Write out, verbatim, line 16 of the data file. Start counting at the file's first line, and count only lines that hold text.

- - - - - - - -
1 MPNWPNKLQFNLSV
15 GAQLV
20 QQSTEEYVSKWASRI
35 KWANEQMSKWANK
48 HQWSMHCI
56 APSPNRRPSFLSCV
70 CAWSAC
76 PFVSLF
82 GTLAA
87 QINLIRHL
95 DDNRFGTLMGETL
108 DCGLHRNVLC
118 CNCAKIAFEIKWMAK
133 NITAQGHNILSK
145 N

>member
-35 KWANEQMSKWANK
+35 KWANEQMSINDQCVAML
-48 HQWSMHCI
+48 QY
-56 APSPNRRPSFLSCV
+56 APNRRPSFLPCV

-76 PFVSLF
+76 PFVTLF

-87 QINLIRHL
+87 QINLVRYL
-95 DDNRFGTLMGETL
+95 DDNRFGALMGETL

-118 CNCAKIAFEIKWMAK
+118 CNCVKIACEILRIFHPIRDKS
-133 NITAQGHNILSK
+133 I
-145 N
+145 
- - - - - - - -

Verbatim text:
>member